Okay . . . so, I’ll take a swing at answering your question about “regulating emotion” and then we can call it “quits” for the day . . .

Me: That sounds like a plan . . . (small laugh) I think I’m done with the tears . . . at least for the moment . . .

Edward: Either way is fine!

(After a careful pause) Maybe a good way to look at it is that it is more about managing the emotion . . . you self-soothe and self-validate instead of injuring yourself physically or psychologically.

Me: Which is what I tend to do – the latter, I mean.

Edward: You are learning to do the former . . . you’re slowly letting go of the latter . . .

Me: True . . .

Edward: It’s about being comfortable – more or less – with the existence of your emotions . . . you co-exist with them rather than getting torn up by them or responding to them by dissolving the core of who you are.

In a healthy family dynamic, when children experience emotions, parents are attuned to what their child is experiencing. They acknowledge and validate their child’s emotions. When the child is angry, the parent takes the child’s anger seriously. If the child is sad or has hurt healings, the parent soothes him, talks to him about the hurt, and gives him space to cry. Through that, the child’s emotions and feelings are validated and cared for.

The opposite of “seeing” children in this way is to “miss” them – to invalidate their feelings and experiences.

In the healthy dynamic, children internalize the process of regulating emotion in a healthy way. At first, the parent assists the child in the process; then the child learns to do it on his own.

Me: (After pondering this information) So . . . what I learned from my dad – the process that he taught me and that I subsequently internalized – is the process of tearing myself down. I could anticipate when he was getting ready to knock me down, so instead of waiting for him to do it, I learned to do it myself. Maybe part of the reason I don’t have clear memories of him tearing me down is because I did it for him.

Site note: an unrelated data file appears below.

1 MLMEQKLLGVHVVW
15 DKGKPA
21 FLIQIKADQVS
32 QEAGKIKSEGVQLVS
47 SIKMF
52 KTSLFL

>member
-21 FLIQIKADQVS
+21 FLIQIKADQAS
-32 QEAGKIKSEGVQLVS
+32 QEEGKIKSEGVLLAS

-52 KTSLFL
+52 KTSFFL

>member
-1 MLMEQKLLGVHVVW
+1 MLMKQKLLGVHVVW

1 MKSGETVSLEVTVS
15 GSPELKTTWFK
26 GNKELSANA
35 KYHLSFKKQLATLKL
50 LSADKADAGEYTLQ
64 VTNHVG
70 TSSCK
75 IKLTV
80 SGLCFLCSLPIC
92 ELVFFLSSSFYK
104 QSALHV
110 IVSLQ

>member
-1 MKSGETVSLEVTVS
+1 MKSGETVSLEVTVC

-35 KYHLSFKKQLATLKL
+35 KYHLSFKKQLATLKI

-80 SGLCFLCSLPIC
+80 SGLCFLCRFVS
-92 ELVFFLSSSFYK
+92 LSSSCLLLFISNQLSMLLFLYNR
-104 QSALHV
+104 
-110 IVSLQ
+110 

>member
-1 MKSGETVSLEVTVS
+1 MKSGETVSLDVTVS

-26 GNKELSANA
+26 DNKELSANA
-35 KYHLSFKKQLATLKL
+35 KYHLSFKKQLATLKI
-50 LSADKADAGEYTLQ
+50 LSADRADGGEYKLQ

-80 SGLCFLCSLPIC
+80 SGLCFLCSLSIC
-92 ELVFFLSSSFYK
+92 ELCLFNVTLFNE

And, I tear myself down now, still, as an adult . . . even though he is long dead.

Edward: Yes . . . absolutely . . . that’s great insight . . .

Me: Thanks . . .

So . . . I didn’t receive emotional validation from my parents . . . but I’m receiving it from you.

Edward: And you are developing your own skills. And, there are other people in your life who are validating you – people you have attracted into your life. I’m not the only one validating you – you are not dependent upon me for that.

And, you do the same for others. For example, when Jeff told you about the mean music teacher, you responded with concern and compassion. You validated his experience . . . he may have never had that experience validated before. Either way, that was a powerful, healing gift you gave to him.

Me: Wow . . . good point . . . I hadn’t thought about it that way.


That was a great stopping point . . . I packed up my stuff, we said good-bye . . . and went our separate ways . . .


  1. I hope you have continued getting better at these things.

  2. I’m sure working on it! Than you for the uplifting words!